When we pray, “Give us this day our daily bread,” we are, in a measure, shutting tomorrow out of our prayer. We do not live in tomorrow but in today. We do not seek tomorrow’s grace or tomorrow’s bread. They thrive best, and get most out of life, who live in the living present. They pray best who pray for today’s needs, not for tomorrow’s, which may render our prayers unnecessary and redundant by not existing at all! (Adapted from E.M. Bounds, The Necessity of Prayer)
It’s wonderful to have a Savior who not only hears our prayers but also answers them. There is no peace like that which comes from the abiding presence of the Lord. And all we need do is humbly come before Him in prayer.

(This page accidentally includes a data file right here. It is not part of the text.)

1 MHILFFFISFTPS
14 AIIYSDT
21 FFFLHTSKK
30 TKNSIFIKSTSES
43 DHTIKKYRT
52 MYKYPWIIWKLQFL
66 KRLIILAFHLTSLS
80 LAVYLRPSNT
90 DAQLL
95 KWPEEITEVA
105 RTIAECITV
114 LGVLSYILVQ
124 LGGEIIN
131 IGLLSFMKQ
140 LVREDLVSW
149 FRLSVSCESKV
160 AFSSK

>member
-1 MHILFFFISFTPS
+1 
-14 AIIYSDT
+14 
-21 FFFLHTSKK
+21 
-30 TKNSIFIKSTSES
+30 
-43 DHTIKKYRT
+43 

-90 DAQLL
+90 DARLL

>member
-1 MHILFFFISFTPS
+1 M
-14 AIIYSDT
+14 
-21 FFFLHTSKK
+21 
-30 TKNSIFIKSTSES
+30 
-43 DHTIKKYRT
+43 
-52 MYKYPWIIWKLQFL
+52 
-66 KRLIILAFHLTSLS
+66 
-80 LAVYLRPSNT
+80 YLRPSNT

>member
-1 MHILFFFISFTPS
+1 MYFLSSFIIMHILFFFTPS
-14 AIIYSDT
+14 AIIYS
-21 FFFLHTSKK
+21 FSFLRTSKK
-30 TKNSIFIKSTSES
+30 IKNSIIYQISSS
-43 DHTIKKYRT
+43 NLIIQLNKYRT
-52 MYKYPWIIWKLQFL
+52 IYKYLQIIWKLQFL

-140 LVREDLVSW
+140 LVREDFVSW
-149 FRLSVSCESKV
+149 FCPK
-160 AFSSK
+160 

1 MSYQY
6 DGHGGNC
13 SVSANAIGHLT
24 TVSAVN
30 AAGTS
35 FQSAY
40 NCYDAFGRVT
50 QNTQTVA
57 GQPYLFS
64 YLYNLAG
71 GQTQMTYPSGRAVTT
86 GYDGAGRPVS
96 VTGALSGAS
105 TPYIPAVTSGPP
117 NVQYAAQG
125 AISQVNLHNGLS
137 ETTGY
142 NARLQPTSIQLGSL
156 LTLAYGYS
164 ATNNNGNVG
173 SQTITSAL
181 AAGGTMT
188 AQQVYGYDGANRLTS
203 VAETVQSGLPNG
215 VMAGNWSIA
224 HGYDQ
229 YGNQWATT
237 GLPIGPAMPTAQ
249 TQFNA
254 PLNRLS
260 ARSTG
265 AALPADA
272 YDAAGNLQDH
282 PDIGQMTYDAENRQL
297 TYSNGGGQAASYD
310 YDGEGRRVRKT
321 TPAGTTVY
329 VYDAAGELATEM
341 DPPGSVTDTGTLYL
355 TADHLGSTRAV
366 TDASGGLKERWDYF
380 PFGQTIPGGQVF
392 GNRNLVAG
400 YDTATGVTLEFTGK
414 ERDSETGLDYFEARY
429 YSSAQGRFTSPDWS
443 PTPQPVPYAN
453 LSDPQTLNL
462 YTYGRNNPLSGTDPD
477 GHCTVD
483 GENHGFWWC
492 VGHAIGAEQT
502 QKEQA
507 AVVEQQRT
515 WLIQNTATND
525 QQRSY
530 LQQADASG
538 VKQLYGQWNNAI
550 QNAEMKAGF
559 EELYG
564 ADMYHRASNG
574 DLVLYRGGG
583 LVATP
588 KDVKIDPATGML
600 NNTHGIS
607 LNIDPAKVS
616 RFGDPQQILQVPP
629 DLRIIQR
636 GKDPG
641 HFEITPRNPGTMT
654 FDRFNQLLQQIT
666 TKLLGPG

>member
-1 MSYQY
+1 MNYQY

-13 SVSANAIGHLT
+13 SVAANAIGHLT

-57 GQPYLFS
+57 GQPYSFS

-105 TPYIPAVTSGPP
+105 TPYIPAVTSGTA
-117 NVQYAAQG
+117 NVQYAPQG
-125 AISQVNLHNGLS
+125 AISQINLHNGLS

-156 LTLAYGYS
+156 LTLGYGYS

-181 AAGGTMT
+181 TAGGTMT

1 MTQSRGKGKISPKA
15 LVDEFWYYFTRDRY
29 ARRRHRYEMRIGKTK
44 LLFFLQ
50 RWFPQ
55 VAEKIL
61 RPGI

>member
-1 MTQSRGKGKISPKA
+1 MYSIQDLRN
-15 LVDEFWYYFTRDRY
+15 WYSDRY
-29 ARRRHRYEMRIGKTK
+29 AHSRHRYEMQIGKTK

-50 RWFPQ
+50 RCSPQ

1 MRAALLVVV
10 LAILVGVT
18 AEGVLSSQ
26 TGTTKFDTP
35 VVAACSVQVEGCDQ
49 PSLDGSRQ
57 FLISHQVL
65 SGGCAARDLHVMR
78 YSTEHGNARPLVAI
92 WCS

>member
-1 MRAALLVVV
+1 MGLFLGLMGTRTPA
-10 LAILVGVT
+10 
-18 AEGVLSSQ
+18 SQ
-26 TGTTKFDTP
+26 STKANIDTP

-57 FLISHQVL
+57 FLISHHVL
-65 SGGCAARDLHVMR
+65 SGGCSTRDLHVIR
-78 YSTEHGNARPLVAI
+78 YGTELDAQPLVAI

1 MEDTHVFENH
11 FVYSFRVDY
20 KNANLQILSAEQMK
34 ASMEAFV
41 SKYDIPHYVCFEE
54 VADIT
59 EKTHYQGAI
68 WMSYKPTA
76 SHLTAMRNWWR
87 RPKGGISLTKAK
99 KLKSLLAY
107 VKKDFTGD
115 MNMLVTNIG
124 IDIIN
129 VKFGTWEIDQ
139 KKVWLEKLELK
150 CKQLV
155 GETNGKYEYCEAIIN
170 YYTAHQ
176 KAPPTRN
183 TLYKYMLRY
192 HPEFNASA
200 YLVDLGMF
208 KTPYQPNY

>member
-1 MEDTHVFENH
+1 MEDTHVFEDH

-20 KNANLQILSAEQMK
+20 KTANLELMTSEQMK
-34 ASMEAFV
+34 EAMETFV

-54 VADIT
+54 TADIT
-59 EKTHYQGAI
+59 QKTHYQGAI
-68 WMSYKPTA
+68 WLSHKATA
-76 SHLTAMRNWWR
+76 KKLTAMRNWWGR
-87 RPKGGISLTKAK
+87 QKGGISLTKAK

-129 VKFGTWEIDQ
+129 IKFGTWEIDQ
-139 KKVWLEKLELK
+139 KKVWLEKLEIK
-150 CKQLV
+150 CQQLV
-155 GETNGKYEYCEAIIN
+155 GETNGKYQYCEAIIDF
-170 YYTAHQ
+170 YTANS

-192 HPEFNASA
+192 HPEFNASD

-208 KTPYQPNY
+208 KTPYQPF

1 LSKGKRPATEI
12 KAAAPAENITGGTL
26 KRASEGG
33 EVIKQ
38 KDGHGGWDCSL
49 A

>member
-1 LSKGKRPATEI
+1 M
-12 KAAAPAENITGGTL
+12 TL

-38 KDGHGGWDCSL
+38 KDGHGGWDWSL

The Church Fathers anticipated Augustine by two centuries in their formulation of the doctrine of original sin and in their acceptance of the principle of divine grace.
Quintus Septimius Florens Tertullian (c. 160- c. 220) was born in Carthage, North Africa. He studied law as a young man. In about 195 he converted to Christianity and spent the rest of his life utilizing his skills as a rhetorician to defend the faith against pagan philosophies and heresies.